SWARTZ CREEK, Mich. – How much do teachers unions care about the safety and welfare of children?

theotherlaborhistory_leftConsider the case of Mary Ruth Clark, a longtime teacher and counselor in Michigan’s Swartz Creek school district. In 2011 a judge ruled that Clark must be allowed to return to work as an elementary school counselor, despite deep concerns among school administrators regarding her mental health.

Clark was put on paid leave by the district during the 2006-07 school year due to what officials described as erratic and worrisome behavior. She underwent several psychiatric exams over the next few years.

One psychiatrist wrote “the patient seems very paranoid. She was also very tangential and rambling in her thought process and paranoid in her thought content. I do not believe she should return to work at this time as a counselor.”

A psychologist wrote that Clark should only be allowed to return to work if “she becomes involved in individual psychotherapy on a weekly basis. She should continue in psychotherapy until the treating therapist releases her from treatment. In addition, a referral for a full neuropsychological workup to rule out possible underlying brain dysfunction should be considered.”

Clark never sought or received such treatment, according to the law firm representing the school district.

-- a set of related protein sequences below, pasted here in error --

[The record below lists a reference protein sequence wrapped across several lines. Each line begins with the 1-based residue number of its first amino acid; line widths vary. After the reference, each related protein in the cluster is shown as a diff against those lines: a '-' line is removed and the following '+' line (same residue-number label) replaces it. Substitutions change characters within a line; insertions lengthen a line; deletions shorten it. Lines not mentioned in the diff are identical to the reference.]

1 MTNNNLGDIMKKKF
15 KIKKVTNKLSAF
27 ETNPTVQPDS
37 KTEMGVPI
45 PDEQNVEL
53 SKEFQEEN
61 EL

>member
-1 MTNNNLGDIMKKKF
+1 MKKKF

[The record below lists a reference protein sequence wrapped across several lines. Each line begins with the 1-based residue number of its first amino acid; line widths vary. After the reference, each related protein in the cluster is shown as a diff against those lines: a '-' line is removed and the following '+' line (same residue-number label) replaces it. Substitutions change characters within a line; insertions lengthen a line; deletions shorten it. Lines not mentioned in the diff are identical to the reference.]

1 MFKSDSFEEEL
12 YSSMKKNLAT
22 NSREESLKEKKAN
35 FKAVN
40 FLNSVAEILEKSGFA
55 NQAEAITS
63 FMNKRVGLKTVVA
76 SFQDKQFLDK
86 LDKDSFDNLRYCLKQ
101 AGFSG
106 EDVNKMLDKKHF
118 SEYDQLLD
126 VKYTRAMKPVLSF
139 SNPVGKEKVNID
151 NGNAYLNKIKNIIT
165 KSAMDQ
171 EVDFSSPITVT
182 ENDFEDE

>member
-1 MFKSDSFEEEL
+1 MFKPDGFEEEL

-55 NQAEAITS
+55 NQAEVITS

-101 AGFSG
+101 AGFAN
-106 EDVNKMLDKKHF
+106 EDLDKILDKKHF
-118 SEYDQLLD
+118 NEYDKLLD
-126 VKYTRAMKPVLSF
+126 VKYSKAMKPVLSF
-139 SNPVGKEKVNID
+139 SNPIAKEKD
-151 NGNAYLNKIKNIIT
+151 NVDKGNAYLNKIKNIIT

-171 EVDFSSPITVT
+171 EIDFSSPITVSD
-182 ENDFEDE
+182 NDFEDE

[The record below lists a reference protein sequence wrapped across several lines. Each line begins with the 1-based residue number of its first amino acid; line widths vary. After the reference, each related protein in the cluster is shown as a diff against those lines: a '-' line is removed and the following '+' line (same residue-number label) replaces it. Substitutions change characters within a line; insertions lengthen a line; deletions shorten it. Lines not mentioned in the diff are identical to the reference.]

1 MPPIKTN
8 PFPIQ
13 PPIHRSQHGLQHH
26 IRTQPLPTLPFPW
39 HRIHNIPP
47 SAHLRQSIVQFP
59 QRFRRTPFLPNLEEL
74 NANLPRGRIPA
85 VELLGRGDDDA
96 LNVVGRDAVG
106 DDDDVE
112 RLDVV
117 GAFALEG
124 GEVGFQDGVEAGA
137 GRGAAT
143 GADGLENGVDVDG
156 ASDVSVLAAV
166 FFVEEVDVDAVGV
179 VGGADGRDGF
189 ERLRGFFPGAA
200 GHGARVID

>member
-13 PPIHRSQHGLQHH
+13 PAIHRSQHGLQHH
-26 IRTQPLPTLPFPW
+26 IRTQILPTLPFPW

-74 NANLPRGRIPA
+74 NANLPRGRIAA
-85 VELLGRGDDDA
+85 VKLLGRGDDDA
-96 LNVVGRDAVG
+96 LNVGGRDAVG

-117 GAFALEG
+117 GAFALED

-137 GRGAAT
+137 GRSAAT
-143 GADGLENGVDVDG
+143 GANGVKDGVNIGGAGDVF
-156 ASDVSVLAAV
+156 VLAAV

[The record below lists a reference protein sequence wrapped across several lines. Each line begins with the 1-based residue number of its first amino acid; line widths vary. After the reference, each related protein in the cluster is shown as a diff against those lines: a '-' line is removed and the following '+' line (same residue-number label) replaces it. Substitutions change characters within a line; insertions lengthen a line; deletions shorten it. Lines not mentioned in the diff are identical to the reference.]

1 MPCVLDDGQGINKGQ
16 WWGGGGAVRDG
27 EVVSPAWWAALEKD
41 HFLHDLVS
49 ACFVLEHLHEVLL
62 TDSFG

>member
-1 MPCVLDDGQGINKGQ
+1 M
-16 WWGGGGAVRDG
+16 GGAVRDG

Clark was eventually placed on involuntary leave without pay. She was told she could return to work with a clearance note from a mental health professional, which she failed to produce, according to the law firm.

In 2008 Clark asked the Michigan Tenure Commission to force the school district to make a choice – fire her or reinstate her without further conditions. The school board, fearing for the safety of students and staff members, chose to pursue termination of her employment.

At a subsequent hearing, the Tenure Commission ruled that the school district had sufficient grounds for termination. But the commission also noted that the district lacked updated information regarding Clark’s mental health, so it ordered her reinstatement.

The district resisted that order for several years. That’s when the union got involved.

The Michigan Education Association, the state’s largest teachers union, filed a lawsuit on Clark’s behalf, trying to force the district to put her back to work. A judge agreed with the union and ordered Clark to be reinstated in May of 2011.

School officials kept Clark out of school due to documented concerns about her mental health and the safety of students. The MEA apparently gave those considerations little or no thought when it filed its lawsuit.

That’s how much teachers unions care about the safety and welfare of children.

To read more installments of “The Other Labor History: What Kids Won’t Learn,” click here.

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